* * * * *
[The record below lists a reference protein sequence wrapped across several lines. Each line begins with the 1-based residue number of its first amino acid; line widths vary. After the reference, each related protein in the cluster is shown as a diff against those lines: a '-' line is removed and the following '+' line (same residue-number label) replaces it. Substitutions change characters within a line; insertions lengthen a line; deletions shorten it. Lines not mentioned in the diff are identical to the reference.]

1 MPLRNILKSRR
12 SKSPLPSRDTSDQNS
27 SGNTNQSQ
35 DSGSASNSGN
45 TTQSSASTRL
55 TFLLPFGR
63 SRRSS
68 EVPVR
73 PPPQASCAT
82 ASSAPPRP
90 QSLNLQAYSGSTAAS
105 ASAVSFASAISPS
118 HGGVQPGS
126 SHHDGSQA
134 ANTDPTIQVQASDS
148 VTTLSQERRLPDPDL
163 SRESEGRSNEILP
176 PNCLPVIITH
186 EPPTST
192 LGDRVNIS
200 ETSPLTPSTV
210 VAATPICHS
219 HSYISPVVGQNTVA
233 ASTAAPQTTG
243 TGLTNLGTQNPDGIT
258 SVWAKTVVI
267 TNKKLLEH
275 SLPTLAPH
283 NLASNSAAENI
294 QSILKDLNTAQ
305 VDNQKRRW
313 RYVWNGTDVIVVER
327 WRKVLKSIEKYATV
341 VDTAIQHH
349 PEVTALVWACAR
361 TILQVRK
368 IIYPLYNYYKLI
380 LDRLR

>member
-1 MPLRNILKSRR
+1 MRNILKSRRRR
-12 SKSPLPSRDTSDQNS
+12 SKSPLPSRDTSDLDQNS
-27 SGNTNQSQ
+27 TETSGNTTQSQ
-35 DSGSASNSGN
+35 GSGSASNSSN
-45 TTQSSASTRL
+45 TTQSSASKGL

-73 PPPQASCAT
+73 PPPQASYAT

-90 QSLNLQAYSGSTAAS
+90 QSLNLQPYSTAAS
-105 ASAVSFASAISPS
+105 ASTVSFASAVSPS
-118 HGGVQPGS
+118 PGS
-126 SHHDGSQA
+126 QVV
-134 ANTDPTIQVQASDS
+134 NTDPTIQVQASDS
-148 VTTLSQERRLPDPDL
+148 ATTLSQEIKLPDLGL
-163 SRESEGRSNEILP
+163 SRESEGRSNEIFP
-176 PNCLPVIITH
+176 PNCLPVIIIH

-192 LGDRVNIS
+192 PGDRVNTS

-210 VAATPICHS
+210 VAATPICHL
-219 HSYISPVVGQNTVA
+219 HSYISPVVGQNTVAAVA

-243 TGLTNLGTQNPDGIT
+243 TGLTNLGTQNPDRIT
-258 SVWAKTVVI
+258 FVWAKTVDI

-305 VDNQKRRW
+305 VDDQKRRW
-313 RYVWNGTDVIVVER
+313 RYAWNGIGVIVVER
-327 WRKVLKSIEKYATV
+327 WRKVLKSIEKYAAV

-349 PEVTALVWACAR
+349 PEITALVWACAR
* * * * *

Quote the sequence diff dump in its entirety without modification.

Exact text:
[The record below lists a reference protein sequence wrapped across several lines. Each line begins with the 1-based residue number of its first amino acid; line widths vary. After the reference, each related protein in the cluster is shown as a diff against those lines: a '-' line is removed and the following '+' line (same residue-number label) replaces it. Substitutions change characters within a line; insertions lengthen a line; deletions shorten it. Lines not mentioned in the diff are identical to the reference.]

1 MPLRNILKSRR
12 SKSPLPSRDTSDQNS
27 SGNTNQSQ
35 DSGSASNSGN
45 TTQSSASTRL
55 TFLLPFGR
63 SRRSS
68 EVPVR
73 PPPQASCAT
82 ASSAPPRP
90 QSLNLQAYSGSTAAS
105 ASAVSFASAISPS
118 HGGVQPGS
126 SHHDGSQA
134 ANTDPTIQVQASDS
148 VTTLSQERRLPDPDL
163 SRESEGRSNEILP
176 PNCLPVIITH
186 EPPTST
192 LGDRVNIS
200 ETSPLTPSTV
210 VAATPICHS
219 HSYISPVVGQNTVA
233 ASTAAPQTTG
243 TGLTNLGTQNPDGIT
258 SVWAKTVVI
267 TNKKLLEH
275 SLPTLAPH
283 NLASNSAAENI
294 QSILKDLNTAQ
305 VDNQKRRW
313 RYVWNGTDVIVVER
327 WRKVLKSIEKYATV
341 VDTAIQHH
349 PEVTALVWACAR
361 TILQVRK
368 IIYPLYNYYKLI
380 LDRLR

>member
-1 MPLRNILKSRR
+1 MRNILKSRRRR
-12 SKSPLPSRDTSDQNS
+12 SKSPLPSRDTSDLDQNS
-27 SGNTNQSQ
+27 TETSGNTTQSQ
-35 DSGSASNSGN
+35 GSGSASNSSN
-45 TTQSSASTRL
+45 TTQSSASKGL

-73 PPPQASCAT
+73 PPPQASYAT

-90 QSLNLQAYSGSTAAS
+90 QSLNLQPYSTAAS
-105 ASAVSFASAISPS
+105 ASTVSFASAVSPS
-118 HGGVQPGS
+118 PGS
-126 SHHDGSQA
+126 QVV
-134 ANTDPTIQVQASDS
+134 NTDPTIQVQASDS
-148 VTTLSQERRLPDPDL
+148 ATTLSQEIKLPDLGL
-163 SRESEGRSNEILP
+163 SRESEGRSNEIFP
-176 PNCLPVIITH
+176 PNCLPVIIIH

-192 LGDRVNIS
+192 PGDRVNTS

-210 VAATPICHS
+210 VAATPICHL
-219 HSYISPVVGQNTVA
+219 HSYISPVVGQNTVAAVA

-243 TGLTNLGTQNPDGIT
+243 TGLTNLGTQNPDRIT
-258 SVWAKTVVI
+258 FVWAKTVDI

-305 VDNQKRRW
+305 VDDQKRRW
-313 RYVWNGTDVIVVER
+313 RYAWNGIGVIVVER
-327 WRKVLKSIEKYATV
+327 WRKVLKSIEKYAAV

-349 PEVTALVWACAR
+349 PEITALVWACAR